Following Foreign Film: “The Salesman”


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Emad and Rana converse in front of their new apartment.

Angel Kim, Team Leader

For this week’s foreign film, I looked toward something modern: “The Salesman,” a 2016 feature from Iran. I first heard about “The Salesman” when it won the Oscar for Best Foreign Language Film in 2017, and writer and director Asghar Farhadi was not present at the ceremony in protest of Donald Trump’s executive order that banned entry for travelers from seven countries, including Iran.

Like Farhadi’s other films, “The Salesman” follows a serious event. It begins when a married couple Emad (Shahab Hosseini) and Rana (Taraneh Alidoosti), both actors starring in a local production of Arthur Miller’s “Death of a Salesman,” are forced to move due to a construction project endangering their previous home. Rana is assaulted in her bathroom one night. As Emad begins to search for the perpetrator, Rana deals with her trauma and details about their apartment’s previous tenant surface, tension builds between Emad and Rana.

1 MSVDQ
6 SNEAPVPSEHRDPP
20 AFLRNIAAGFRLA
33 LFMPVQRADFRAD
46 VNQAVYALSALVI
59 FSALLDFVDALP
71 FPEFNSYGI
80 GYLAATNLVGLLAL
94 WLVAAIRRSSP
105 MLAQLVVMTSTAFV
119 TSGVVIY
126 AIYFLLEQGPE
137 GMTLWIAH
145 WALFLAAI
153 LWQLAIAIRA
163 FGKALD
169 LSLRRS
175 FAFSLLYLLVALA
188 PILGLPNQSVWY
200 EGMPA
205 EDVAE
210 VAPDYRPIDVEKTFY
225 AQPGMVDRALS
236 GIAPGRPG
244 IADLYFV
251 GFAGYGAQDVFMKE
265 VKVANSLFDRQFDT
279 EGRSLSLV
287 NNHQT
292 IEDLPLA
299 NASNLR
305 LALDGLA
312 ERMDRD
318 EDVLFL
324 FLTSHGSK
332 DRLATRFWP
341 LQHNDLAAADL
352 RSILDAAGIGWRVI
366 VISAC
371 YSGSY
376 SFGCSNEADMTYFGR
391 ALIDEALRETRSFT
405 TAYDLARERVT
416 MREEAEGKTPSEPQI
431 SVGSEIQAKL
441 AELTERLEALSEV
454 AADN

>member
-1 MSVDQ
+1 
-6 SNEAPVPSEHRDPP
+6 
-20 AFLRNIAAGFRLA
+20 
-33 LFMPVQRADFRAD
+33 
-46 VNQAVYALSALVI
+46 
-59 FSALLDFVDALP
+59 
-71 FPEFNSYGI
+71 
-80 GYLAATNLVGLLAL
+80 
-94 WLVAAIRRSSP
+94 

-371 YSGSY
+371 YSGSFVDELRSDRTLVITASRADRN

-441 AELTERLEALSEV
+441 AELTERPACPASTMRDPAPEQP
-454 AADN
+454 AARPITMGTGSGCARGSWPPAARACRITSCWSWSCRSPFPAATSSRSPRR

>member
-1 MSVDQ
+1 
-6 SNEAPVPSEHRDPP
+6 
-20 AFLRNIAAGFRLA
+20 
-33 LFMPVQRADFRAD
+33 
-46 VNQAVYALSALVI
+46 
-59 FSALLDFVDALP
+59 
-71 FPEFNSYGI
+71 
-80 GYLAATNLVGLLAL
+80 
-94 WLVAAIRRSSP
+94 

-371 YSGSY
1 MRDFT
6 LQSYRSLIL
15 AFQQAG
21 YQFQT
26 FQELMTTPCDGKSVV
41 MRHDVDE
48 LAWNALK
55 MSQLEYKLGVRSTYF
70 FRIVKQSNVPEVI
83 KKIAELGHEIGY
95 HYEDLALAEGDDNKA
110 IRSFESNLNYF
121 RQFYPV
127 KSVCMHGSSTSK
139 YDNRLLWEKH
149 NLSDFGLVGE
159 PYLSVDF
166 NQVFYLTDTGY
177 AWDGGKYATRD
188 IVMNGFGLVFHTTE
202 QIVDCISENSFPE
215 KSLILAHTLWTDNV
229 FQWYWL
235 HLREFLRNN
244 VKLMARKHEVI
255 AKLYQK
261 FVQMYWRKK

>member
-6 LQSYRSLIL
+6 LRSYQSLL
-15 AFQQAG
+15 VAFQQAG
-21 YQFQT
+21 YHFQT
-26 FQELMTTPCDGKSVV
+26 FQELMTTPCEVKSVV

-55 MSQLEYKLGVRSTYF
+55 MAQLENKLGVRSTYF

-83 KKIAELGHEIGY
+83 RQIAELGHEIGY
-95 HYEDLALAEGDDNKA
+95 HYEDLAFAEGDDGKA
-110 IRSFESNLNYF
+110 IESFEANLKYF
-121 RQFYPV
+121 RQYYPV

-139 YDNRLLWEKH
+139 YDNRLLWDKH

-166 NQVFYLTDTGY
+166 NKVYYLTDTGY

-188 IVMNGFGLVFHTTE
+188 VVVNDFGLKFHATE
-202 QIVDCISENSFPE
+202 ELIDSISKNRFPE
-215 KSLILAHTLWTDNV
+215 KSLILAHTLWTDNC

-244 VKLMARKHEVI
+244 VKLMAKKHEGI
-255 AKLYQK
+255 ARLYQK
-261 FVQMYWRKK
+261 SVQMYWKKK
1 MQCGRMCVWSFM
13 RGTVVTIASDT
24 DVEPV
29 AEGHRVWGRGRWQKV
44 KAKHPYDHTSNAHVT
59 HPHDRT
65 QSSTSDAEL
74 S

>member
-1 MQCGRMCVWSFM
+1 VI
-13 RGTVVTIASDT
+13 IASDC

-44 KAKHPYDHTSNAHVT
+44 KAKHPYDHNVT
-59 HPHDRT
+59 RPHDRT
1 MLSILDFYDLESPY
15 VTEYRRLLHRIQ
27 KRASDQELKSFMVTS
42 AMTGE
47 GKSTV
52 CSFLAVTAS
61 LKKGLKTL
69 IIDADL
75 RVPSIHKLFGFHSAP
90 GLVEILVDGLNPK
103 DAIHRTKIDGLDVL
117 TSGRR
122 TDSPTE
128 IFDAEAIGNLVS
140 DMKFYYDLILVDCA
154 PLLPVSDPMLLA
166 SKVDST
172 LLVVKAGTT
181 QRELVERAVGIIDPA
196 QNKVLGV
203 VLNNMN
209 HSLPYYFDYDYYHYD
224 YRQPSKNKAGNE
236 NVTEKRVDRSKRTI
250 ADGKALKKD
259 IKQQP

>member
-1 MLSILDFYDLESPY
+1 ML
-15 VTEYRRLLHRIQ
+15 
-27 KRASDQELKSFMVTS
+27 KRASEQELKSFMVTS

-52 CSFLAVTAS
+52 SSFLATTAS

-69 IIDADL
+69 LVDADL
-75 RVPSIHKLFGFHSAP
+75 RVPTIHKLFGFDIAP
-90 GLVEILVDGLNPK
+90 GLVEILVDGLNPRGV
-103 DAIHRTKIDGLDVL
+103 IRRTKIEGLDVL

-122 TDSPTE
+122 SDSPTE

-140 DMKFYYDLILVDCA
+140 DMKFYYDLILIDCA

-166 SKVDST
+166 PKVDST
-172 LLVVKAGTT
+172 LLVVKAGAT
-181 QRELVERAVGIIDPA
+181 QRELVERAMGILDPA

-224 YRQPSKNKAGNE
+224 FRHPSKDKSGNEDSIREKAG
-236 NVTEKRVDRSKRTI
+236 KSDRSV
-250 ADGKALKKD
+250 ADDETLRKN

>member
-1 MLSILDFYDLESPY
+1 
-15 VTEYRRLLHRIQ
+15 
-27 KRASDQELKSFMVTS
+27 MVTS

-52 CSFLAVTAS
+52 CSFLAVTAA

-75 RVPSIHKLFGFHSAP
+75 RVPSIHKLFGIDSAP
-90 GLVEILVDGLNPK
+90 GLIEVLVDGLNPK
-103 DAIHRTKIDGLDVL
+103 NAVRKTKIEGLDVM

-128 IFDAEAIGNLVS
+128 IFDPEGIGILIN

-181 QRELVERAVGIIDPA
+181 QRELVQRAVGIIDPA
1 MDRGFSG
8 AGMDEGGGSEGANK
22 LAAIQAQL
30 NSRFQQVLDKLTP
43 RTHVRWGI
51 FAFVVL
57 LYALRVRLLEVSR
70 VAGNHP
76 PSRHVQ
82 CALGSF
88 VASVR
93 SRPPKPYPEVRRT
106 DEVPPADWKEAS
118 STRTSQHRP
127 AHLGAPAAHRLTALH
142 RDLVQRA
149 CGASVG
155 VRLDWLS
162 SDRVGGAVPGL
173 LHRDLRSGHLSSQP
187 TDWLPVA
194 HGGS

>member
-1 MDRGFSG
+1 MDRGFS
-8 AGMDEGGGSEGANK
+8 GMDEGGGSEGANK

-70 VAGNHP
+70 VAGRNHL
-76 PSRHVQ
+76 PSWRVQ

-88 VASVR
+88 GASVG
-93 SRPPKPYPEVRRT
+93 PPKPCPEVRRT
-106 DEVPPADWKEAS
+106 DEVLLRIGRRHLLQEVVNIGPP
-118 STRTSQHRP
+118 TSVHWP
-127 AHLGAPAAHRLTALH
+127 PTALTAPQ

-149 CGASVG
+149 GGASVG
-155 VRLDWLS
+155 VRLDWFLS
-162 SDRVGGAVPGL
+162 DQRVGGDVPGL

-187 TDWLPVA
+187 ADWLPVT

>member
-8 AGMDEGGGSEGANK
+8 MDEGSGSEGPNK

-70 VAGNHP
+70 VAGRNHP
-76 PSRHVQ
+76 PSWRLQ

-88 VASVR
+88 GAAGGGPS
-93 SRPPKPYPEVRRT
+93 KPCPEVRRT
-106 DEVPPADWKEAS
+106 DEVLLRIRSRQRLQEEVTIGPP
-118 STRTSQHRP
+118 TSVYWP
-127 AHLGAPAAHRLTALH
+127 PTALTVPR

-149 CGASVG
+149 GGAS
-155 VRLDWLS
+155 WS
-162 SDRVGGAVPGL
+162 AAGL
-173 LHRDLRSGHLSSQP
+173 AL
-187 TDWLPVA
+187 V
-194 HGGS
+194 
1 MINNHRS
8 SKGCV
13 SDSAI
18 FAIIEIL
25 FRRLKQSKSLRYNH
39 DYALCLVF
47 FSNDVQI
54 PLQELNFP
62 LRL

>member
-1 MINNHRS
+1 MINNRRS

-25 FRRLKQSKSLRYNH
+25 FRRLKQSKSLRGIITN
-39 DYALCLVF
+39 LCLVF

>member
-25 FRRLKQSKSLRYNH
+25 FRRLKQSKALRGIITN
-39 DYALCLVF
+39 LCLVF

Though I admittedly am not familiar with “Death of a Salesman,” it was initially difficult seeing how the play parallels the film. However, by the end, there were noticeable similarities in the two stories’ major themes, such as commentary on changing times and relationship dynamics.

The majority of the movie is told through Emad’s perspective, as the viewer sees him take matters into his own hands and search for Rana’s attacker, while Rana herself is hesitant to come forward about what happened to her. I wished that I could learn more of Rana’s thoughts as a result, but by doing this, Farhadi shows Emad’s belief that he and Rana’s lives can proceed as normal falling apart.

Toward the end of “The Salesman,” Emad finds Rana’s attacker, though it’s not the type of person we would expect to be a villain. At this point, Farhadi plays with his audience’s judgement. I never thought I would feel the slightest sympathy for a character that would be an obvious antagonist any other time, and question how far Emad goes to exact revenge. Nothing in “The Salesman” is black and white.

Finally, I appreciate the realism in how the setting and culture in “The Salesman” are portrayed. We see a modern urban Iran, without the involvement of U.S. politics or international news.

“The Salesman” was an engaging introduction to Farhadi’s work for me, and is a film I see myself revisiting in the future.